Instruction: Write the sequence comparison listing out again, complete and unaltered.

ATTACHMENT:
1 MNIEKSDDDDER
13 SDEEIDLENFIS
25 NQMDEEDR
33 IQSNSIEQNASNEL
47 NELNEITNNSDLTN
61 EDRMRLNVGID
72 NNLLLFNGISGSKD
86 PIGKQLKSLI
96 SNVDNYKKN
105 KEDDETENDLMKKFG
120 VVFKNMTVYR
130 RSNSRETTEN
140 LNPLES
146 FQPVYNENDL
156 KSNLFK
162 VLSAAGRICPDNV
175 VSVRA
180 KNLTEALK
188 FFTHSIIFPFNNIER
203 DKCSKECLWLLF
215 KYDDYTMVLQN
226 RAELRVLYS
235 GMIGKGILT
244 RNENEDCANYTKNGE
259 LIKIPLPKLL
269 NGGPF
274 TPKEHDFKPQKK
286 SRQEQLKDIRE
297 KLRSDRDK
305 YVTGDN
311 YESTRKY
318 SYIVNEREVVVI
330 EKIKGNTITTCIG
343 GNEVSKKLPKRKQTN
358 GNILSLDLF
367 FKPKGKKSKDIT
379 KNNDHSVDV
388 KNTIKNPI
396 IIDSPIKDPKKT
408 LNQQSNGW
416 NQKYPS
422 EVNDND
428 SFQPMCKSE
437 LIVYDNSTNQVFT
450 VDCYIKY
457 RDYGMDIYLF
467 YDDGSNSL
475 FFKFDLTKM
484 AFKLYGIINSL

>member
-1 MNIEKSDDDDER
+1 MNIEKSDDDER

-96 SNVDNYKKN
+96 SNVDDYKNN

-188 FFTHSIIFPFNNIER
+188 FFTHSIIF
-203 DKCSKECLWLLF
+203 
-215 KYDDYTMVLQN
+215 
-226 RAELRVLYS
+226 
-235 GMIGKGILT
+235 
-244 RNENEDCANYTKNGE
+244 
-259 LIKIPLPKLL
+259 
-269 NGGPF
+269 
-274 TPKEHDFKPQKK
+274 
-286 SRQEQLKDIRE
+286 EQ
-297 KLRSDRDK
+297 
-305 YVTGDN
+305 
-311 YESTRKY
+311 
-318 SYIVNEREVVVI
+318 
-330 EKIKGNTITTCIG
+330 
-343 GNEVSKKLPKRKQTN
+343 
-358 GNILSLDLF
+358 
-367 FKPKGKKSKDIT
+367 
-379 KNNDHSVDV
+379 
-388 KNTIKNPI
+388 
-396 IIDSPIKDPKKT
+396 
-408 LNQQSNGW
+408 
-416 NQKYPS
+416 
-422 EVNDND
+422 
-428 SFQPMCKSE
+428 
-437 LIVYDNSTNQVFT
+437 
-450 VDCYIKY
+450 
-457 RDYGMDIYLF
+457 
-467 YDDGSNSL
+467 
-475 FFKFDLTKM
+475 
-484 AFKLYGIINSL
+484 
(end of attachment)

1 MNIEKSDDDDER
13 SDEEIDLENFIS
25 NQMDEEDR
33 IQSNSIEQNASNEL
47 NELNEITNNSDLTN
61 EDRMRLNVGID
72 NNLLLFNGISGSKD
86 PIGKQLKSLI
96 SNVDNYKKN
105 KEDDETENDLMKKFG
120 VVFKNMTVYR
130 RSNSRETTEN
140 LNPLES
146 FQPVYNENDL
156 KSNLFK
162 VLSAAGRICPDNV
175 VSVRA
180 KNLTEALK
188 FFTHSIIFPFNNIER
203 DKCSKECLWLLF
215 KYDDYTMVLQN
226 RAELRVLYS
235 GMIGKGILT
244 RNENEDCANYTKNGE
259 LIKIPLPKLL
269 NGGPF
274 TPKEHDFKPQKK
286 SRQEQLKDIRE
297 KLRSDRDK
305 YVTGDN
311 YESTRKY
318 SYIVNEREVVVI
330 EKIKGNTITTCIG
343 GNEVSKKLPKRKQTN
358 GNILSLDLF
367 FKPKGKKSKDIT
379 KNNDHSVDV
388 KNTIKNPI
396 IIDSPIKDPKKT
408 LNQQSNGW
416 NQKYPS
422 EVNDND
428 SFQPMCKSE
437 LIVYDNSTNQVFT
450 VDCYIKY
457 RDYGMDIYLF
467 YDDGSNSL
475 FFKFDLTKM
484 AFKLYGIINSL

>member
-1 MNIEKSDDDDER
+1 MNIEKSDDDER

-96 SNVDNYKKN
+96 SNVDDYKNN

-188 FFTHSIIFPFNNIER
+188 FFTHSIIF
-203 DKCSKECLWLLF
+203 
-215 KYDDYTMVLQN
+215 
-226 RAELRVLYS
+226 
-235 GMIGKGILT
+235 
-244 RNENEDCANYTKNGE
+244 
-259 LIKIPLPKLL
+259 
-269 NGGPF
+269 
-274 TPKEHDFKPQKK
+274 
-286 SRQEQLKDIRE
+286 EQ
-297 KLRSDRDK
+297 
-305 YVTGDN
+305 
-311 YESTRKY
+311 
-318 SYIVNEREVVVI
+318 
-330 EKIKGNTITTCIG
+330 
-343 GNEVSKKLPKRKQTN
+343 
-358 GNILSLDLF
+358 
-367 FKPKGKKSKDIT
+367 
-379 KNNDHSVDV
+379 
-388 KNTIKNPI
+388 
-396 IIDSPIKDPKKT
+396 
-408 LNQQSNGW
+408 
-416 NQKYPS
+416 
-422 EVNDND
+422 
-428 SFQPMCKSE
+428 
-437 LIVYDNSTNQVFT
+437 
-450 VDCYIKY
+450 
-457 RDYGMDIYLF
+457 
-467 YDDGSNSL
+467 
-475 FFKFDLTKM
+475 
-484 AFKLYGIINSL
+484 